Winter: Camden Street (1965) by Colin Middleton                                       Oil on canvas, Crawford Art Gallery, Cork

Shame is cobalt. Regret cerulean. Pain azure.

The unctuous worm that oozes from a tube of Prussian Blue: they say it has the tincture of cyanide in it.

The pale blue veins of my garret companion: a cicatrice on each wrist memorialising the razor’s slow traverse.

Crushed underfoot, in Navy blue rig, John Player’s ensigns lie stern and unfeeling in their open graves. Sailors on battleships sunk in lightless depths where the swirling involutions of blue and black splice and twine to embroider oblivion’s pall.

Cold pervades. A shilling is thumbed into the gas meter and the hissing stream ignites: a searing incandescence fringed with an aureole of Marian blue, like a grotto apparition in miniature, without revelations.

Through the window, the moon traces a slow passage over our apportioned wedge of sky: a shroud of midnight blue encircling the dazzling ultraviolet. Arcs of doorways reflect in the puddles below, their toothsome leers spangled with streetlight stars of paste diamond.

A breathless voyeur presses against the clouded glass. Grids of leaded lights dissecting my vision like a naturalist’s quadrat cataloguing the insentient life beyond. I open the latch and the feline east-west streetwinds curl around my feet. Far below, failed poets reel from Cassidy’s Bar reciting their high-lonesome mantras.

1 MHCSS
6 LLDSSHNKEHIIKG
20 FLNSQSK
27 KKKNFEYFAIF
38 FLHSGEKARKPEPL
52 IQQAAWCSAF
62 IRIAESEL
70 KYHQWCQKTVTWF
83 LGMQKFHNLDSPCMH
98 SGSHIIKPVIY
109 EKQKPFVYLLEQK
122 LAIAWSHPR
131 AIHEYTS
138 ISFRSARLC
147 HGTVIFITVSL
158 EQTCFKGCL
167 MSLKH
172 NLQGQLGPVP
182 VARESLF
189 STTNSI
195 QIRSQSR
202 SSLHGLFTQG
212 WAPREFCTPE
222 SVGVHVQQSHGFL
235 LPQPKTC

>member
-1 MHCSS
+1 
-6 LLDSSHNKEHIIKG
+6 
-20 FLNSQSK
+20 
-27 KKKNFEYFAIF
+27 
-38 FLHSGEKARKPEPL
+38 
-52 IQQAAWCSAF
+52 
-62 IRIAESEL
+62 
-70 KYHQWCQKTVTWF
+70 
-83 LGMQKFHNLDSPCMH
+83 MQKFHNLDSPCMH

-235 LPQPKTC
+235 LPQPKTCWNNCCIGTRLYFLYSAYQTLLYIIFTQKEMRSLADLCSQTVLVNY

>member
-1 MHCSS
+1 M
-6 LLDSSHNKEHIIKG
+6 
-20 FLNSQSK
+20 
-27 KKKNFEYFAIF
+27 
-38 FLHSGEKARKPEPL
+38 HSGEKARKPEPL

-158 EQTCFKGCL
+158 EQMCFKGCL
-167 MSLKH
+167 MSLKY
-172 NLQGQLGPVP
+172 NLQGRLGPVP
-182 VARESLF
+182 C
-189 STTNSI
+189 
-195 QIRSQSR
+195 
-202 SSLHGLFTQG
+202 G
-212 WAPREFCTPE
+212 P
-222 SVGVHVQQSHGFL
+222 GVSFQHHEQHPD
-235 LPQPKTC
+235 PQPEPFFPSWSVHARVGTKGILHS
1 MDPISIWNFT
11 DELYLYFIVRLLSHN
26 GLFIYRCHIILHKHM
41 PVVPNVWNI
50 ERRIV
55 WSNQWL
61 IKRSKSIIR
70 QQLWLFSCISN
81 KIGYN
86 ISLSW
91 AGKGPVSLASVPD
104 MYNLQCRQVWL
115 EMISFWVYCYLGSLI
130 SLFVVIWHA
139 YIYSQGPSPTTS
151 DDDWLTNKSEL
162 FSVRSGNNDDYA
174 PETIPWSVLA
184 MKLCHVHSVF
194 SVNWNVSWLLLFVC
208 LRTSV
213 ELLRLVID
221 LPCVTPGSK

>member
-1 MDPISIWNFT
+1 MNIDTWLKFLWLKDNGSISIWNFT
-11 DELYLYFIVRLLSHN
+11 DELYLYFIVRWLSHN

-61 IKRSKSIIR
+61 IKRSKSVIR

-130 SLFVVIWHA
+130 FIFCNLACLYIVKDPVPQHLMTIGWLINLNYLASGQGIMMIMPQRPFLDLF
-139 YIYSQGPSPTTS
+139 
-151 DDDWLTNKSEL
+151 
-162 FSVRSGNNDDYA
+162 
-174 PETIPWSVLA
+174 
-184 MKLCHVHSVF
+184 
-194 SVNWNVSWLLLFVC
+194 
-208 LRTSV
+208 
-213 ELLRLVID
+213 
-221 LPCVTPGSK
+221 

Then silence.

In Camden Street, silence is porphyry flecked with crimson and gold.

In a instant I am transported. The street below has ceased to be. There is no horizon here to bisect the diurnal blue; just the atrophied landscapes of brick and stone and the infinite rooftops. The redbrick chimneys are my battlements. The Bleeding Horse my outer ward. Number 75, Flat 3b: an impregnable barbican to the acropolis. Only ultramarine, mined in farthest Samarkand, is fit to adorn the robes of this Byzantine autocrat.

My envoys and pashas: stannates and cyanates, lapis and alum.

Wandering searchlights of the approaching dawn scythe away my vision and the sky lightens from its deep-sea dreams to an electrified Titianesque: a chromatic surge unfolding as much within me as without. They say that the sky is blue from dust-scattered light and this miasmic pigment, this roiling fog of pollution, billows up around me as the architecture of my crepuscular world collapses – slow, dreamlike, graceful – like the public demolition of some obsolete industrial ruin.

When empires fall, all that remains is the unsettled dust to stain the sky.

I am usurped and overthrown, my traitorous head spiked upon the city walls. I light another cigarette and cense the indifferent metropolis with a tarry blast from the thurible of my consumptive lung.

Camden Street 1965, tincture of cyanide — do not lick the brush.